Three government agencies have met to discuss how to stop these mp3s reaching Saudi Arabia
Digital drugs may invite total skepticism, but the Saudi government is taking them extremely seriously. Arab News reports that three government agencies have come together to combat the use of digital drugs, with some researchers advising that "binaural beats" can be addictive and dangerous.
So far, digital drugs have hit neighbouring countries, including Lebanon, but no cases have been reported in Saudi Arabia thus far. The National Commission for Drug Control, the Directorate General for Drug Control, and the Communications Authority don't want to see digital drugs addling their citizens and have been discussing preventative measures.
The intention of digital drugs is to get you high by listening to carefully designed sound tones. We've been checking some out this afternoon and maybe we're not "working with our drugs" properly and giving them the best shot, but absolutely nothing is happening. It sounds like the type of music often performed by bearded men with a PhD at sparsely attended shows in badly lit art galleries, not the catalyst for a wild, meditative experience.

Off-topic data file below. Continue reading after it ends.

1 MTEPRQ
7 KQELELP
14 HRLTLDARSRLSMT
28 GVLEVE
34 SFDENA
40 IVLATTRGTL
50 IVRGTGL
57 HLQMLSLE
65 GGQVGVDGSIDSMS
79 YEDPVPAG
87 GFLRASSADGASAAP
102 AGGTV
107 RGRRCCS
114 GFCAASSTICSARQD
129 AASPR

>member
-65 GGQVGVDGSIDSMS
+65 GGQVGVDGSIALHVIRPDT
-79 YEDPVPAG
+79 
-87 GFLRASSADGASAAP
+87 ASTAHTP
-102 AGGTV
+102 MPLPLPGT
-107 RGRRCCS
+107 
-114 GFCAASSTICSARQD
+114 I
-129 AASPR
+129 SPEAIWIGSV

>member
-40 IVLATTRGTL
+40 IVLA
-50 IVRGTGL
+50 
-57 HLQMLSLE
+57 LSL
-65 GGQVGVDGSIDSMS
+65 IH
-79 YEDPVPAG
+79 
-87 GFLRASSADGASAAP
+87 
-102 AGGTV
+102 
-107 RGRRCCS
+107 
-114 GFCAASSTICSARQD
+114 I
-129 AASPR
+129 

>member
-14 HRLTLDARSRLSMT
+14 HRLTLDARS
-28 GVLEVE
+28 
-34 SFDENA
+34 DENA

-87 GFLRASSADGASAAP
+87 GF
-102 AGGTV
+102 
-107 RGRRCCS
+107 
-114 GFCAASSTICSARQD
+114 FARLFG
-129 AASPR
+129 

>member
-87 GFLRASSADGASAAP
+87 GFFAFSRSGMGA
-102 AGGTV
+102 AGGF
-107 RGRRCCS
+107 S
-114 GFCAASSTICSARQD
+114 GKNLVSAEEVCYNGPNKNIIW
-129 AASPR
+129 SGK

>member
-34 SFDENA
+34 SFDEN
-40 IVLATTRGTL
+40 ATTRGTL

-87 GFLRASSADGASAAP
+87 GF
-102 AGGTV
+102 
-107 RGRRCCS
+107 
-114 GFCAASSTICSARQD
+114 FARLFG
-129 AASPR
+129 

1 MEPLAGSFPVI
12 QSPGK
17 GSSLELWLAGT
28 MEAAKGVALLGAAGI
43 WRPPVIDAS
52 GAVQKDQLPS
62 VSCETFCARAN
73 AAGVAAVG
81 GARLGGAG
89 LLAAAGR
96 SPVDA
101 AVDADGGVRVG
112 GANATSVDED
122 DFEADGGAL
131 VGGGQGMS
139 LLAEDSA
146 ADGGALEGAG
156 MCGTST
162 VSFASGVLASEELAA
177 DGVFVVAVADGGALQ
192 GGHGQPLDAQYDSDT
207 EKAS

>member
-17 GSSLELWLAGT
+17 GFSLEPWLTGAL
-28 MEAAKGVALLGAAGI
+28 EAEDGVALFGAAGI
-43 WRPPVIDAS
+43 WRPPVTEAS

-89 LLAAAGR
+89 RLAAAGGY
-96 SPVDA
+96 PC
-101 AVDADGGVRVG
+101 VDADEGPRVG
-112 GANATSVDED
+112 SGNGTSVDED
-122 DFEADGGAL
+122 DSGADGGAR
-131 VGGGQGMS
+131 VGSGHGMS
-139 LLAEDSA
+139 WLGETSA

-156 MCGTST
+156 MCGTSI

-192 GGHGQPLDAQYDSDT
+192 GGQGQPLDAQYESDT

See if anything works for you, below is the digital drug that we've been trying to trip on.
The practice of consuming digital drugs is known as "i-dosing", with a company called i-Doser at the forefront of the manufacture process. I-Doser employs a team of sound technicians to create various different digital drugs with the intention of invoking varying user experiences and charge between $3 and $5 for a dose.
Saudi Arabia is taking a typically hard stance on any potential dangers of digital drugs. The country has some of the harshest drug laws in the world, with the sale of narcotics almost always resulting in the death penalty.
Abdullah Al-Sharif, secretary-general of the National Commission for Drug Control, told Arab News: “The three parties have held urgent meetings to study this type of drug" and expressed a desire to "curb the spread of this scourge". Binaural beats have been around in the West for a while, but with mixed reports on whether or not you can catch a legitimate buzz.
However, Al-Sharif clearly believes in the strength of digital drugs and is doing everything within his power to prevent his country becoming an addled mess zombified by sound.